We are long time supporters of the ENnies through submitting product for consideration, donating to auctions for help raise operational funds, attending the ceremonies, and letting the awards draw our attention to nominated product that we had not heard of previously. We understand how the awards are conducted and have a healthy respect for their mission – winning feels fantastic, but being nominated is always an honor.

Did your nominations and wins affect your sales? Did it open up more professional avenues for you?

That is a very difficult correlation to prove or disprove, but I would say it’s beneficial overall when you look at the totality of our company. In general, we have not found a strong direct correlation between a nomination or win and higher sales, but being recognized for excellence by the judges and fans is a positive factor that, when coupled with other positive factors, makes our company’s presence stronger, which I believe has helped our sales. The fact that Expeditious Retreat Press continually shows up on the nominee list over the past 7 years may not have in-and-of itself directly opened more professional avenues, but I know it hasn’t hurt.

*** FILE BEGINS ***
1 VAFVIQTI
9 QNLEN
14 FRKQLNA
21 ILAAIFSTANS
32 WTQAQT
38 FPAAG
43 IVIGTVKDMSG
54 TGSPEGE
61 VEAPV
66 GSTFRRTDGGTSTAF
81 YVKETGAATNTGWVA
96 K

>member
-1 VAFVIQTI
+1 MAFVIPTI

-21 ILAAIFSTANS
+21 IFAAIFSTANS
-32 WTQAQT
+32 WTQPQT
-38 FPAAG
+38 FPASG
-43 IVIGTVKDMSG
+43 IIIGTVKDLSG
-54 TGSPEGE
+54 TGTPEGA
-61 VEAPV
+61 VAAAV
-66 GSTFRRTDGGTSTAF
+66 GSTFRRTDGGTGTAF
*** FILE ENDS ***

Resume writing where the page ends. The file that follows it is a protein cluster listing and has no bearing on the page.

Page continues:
What items are in the pipe for publishing in 2011? Anything you can talk about?

Coming up in 2011, we’ve got 4 or 5 more Advanced Adventures for our first edition gamers, 4 or 5 more 1 on 1 Adventures for our Pathfinder gamers, and 3 more Sorcery & Super Science releases in print (The ZZZ Quick Guide to North America, The Vulture Men of Waukegan and The Scourge of the Mall Rats) with more smaller PDF releases for our post-apocalyptic gamers. We have Magical Society books at various stages of research and development, so while we would like to have them out in 2011, more than likely, they will be out in 2012.

What got you into RPGs in the first place? What made you want to publish your own RPG books?